Editorial Notes

[Editorial Notes] Controversy regarding disqualification power of the Speaker

Under the Tenth schedule of the Indian Constitution, the power for disqualification of any member of house is vested in the Speaker, who is usually a nominee of the ruling party.
By IASToppers
June 25, 2020


  • Introduction
  • Tenth Schedule
  • Controversy in Manipur
  • Supreme Court’s verdict
  • Way Forward
  • Conclusion

Controversy regarding disqualification power of the Speaker

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The anti-defection law, referred to as the Tenth Schedule, was added to the Constitution through the Fifty-Second (Amendment) Act, 1985. The recent incidents in Manipur in particular, and in India at large, highlight the complete failure of the anti-defection law to stop cynical defections in legislatures.

Tenth Schedule:

  • The Tenth Schedule provides for the disqualification of Members of Parliament and State Legislatures who defect.
  • It was inserted in the Constitution by the 52nd Constitution Amendment Act, 1985, popularly known as the anti-defection law.
  • The power for this disqualification is vested in the Speaker, who is usually a nominee of the ruling party.

i. Grounds for disqualification:

The member of a House (MP, MLA/MLC) belonging to any political party becomes disqualified for being a member of the House, if:

  • He voluntarily gives up his membership of such political party.
  • He votes or abstains from voting in such House contrary to any direction issued by his political party without obtaining prior permission of such party and such act has not been condoned by the party within 15 days.
  • An independent candidate joins a political party after the election.
  • A nominated member joins a party six months after he becomes a member of the legislature.

ii. Exceptions to the disqualification on the ground of defection:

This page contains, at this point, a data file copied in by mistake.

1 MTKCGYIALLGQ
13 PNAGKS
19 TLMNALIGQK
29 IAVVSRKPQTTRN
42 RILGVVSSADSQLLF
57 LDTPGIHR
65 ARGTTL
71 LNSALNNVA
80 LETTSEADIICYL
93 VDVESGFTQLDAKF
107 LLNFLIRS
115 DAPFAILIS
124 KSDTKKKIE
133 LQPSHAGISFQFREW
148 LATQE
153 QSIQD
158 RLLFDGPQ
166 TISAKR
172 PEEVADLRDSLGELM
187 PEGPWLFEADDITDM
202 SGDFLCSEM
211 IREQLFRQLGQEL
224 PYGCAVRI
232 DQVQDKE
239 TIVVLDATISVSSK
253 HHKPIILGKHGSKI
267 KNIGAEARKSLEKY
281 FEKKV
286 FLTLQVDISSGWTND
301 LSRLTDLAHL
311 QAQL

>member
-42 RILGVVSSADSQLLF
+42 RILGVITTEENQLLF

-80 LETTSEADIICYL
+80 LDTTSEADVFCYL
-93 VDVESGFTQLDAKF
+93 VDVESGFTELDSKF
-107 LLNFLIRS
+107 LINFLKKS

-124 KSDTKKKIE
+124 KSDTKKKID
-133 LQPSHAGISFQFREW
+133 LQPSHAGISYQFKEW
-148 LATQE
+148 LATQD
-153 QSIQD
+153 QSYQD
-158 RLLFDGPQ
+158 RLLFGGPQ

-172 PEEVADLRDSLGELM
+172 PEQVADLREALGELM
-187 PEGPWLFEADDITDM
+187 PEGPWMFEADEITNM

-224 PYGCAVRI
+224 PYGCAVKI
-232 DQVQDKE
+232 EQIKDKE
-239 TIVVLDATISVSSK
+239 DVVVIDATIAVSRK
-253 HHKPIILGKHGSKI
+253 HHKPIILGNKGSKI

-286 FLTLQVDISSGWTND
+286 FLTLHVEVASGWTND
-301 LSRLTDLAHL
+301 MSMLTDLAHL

• If a member goes out of his party as a result of a merger of the party with another party. A merger takes place when two-thirds of the members of the party have agreed to such merger.
  • If a member, after being elected as the presiding officer of the House, voluntarily gives up the membership of his party or rejoins it after he ceases to hold that office.

Controversy in Manipur:

i. 2017:

  • In 2017, Manipur’s Assembly elections, in the 60-seat House, Congress emerged the largest party with 28 seats – just three short of a clear majority.
  • But the state governor invited the Bharatiya Janata Party government to form the government when it had only 21 seats.
  • This unusual decision by the governor set-off a domino effect of questionable decisions within the Manipuri assembly.
  • As many as eight Congress MLAs defected from the Congress and eventually the BJP won the Rajya Sabha seat.
  • India’s Constitution forbids defections as per the Act, and so Congress asked the speaker to disqualify these MLAs.
  • But the speaker simply hung on the disqualification petitions – allowing the defectors to keep on functioning as members of the Manipur Assembly.
  • The matter reached High Court; But the Court again did not pass orders since the larger issue of disqualification was pending before the Supreme Court.

ii. 2020: